The Australian Parliament passed landmark legislation on Thursday requiring global digital giants to pay for local news content, a move that has received close attention from the world.
After the last breath of the transaction weakened the binding rules, the law was passed easily, and Facebook and Google strongly opposed it in exchange for the tech giant’s agreement to pay local media companies.
This new law paves the way for Google and Facebook to invest tens of millions of dollars in local content transactions and may become a model for resolving these corporate disputes with global regulators.
Google will now pay for the news content that appears in its “Showcase” product, and Facebook is expected to pay the providers that appear in its “News” product, which will be launched in Australia later this year.
Regulators accuse the companies that dominate online advertising for using their content for free while taking cash away from traditional news organizations.
Large technology companies strongly opposed this legislation from the beginning, fearing that it would threaten their business models.
In particular, these companies oppose rules that mandate negotiations with media companies and give Australian independent arbitrators the right to implement monetary settlements.
The government’s latest amendment has greatly weakened this prospect.
Treasury Secretary Josh Frydenberg said in a statement: “It is important that the code encourages parties to conduct commercial negotiations outside of the code, and the government is pleased to see Google and most recently Facebook Progress has been made in reaching commercial arrangements with Australian news media companies.”
Google is also eager to avoid setting a precedent that the platform should pay anyone a link fee, which may make its flagship search engine unusable.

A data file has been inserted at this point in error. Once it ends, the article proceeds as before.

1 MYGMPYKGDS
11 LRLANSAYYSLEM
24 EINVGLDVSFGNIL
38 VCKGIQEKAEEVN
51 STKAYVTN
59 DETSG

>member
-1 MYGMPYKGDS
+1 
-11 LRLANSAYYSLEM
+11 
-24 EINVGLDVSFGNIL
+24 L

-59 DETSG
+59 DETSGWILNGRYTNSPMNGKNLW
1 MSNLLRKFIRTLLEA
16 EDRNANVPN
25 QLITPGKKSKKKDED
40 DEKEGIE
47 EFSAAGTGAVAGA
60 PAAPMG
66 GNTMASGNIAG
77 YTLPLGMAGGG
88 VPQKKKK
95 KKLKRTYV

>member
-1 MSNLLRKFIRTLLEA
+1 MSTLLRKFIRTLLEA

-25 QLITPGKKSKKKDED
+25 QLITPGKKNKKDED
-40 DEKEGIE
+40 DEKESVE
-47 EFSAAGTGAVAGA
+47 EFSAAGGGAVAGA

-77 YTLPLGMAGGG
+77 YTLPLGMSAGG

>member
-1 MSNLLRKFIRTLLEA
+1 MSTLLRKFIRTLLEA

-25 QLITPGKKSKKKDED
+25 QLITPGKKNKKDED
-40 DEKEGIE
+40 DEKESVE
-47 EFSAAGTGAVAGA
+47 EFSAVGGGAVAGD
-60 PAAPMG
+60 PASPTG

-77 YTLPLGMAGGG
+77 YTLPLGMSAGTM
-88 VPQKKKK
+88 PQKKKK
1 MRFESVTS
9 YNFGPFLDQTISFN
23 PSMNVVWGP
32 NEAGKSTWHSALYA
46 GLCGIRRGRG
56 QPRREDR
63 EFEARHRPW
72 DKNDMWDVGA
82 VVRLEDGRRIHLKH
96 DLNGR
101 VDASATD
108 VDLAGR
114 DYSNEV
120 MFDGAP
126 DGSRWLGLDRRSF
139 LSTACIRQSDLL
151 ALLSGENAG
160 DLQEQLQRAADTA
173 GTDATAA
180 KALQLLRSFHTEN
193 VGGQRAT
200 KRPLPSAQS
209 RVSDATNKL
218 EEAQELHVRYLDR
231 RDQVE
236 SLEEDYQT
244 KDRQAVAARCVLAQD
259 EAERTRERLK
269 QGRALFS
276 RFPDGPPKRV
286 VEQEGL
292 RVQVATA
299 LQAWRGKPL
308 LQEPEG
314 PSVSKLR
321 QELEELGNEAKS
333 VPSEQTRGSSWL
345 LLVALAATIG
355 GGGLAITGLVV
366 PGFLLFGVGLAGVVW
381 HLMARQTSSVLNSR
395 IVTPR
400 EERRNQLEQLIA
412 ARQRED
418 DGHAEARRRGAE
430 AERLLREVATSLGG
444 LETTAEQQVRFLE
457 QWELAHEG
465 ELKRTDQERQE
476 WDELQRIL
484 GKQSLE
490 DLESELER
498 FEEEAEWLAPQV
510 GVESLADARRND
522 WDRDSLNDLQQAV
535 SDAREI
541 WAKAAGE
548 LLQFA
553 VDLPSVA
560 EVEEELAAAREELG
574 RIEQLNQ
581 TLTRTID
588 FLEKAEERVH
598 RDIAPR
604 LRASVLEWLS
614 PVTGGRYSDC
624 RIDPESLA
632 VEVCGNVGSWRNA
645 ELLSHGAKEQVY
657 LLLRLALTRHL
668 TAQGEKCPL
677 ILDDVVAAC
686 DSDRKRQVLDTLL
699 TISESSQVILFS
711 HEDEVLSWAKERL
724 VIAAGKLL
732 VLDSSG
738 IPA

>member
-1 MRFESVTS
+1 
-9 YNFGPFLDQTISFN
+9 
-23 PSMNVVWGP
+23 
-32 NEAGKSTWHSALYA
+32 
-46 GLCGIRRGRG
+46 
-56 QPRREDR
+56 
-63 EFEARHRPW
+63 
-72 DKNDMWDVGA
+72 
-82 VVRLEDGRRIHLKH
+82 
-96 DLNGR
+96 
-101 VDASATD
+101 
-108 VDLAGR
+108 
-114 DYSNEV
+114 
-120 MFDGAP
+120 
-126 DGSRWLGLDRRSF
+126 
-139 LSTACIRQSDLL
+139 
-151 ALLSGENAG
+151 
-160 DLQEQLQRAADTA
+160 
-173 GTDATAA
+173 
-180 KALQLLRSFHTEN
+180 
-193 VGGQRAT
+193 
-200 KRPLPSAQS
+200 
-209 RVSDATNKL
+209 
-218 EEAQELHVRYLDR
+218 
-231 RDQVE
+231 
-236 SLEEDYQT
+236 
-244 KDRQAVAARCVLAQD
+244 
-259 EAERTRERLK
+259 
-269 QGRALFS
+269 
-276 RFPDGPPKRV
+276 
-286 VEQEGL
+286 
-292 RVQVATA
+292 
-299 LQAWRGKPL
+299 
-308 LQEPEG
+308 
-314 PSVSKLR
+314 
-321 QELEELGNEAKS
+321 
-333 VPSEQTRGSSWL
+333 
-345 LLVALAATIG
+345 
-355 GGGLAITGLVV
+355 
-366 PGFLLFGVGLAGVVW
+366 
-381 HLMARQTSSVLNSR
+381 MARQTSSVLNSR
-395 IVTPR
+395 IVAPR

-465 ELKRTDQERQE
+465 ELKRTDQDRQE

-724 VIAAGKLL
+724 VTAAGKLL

Facebook-which does not rely much on news content-initially stated that it was not worth it to be forced to pay for news and shut down access to news content for its Australian users.
The government said the law is known as the “Code of Compulsory Negotiations for News Media and Digital Platforms” and will ensure that news companies “get reasonable remuneration for the content they produce, thereby helping to maintain Australia’s public interest journalism.”
Facebook and Google now have two months to reach a further agreement to avoid binding arbitration.
Google has reached a multi-million dollar deal with local media companies, including two of the largest media: Murdoch’s News Corporation and Jiu Entertainment.
Facebook on Tuesday lifted a national ban on Australian news, launched it to protest the law, and announced the first proposed deal with the Australian media company Seven West.
Both Facebook and Google stated that they will each invest US$1 billion (approximately Rs 72.3 billion) in global news in the next three years.
Critics of the law say it punishes innovative companies and makes money through struggling (but politically connected) traditional media.
Insiders in the technology community believe that this legislation is particularly promoted by Rupert Murdoch’s News Corp, which dominates the local media landscape and has close ties with the conservative government of Australia. contact.
Nick Clegg, head of global affairs, said on Thursday that the original draft of the law would force Facebook to “pay potentially unlimited amounts to multinational media groups under an arbitration system that deliberately misleads the publisher’s relationship with Facebook. funds”.
In the past decade, Australia alone has lost thousands of journalism jobs and a large amount of news media, as the industry is watching advertising revenue flow to digital players.
According to data from the Australian competition regulator, for every US$100 (approximately Rs 7,230) spent by Australian advertisers today, Google will spend US$49 (approximately Rs 3,550), while Facebook will spend US$24 (approximately Rs 1,730).
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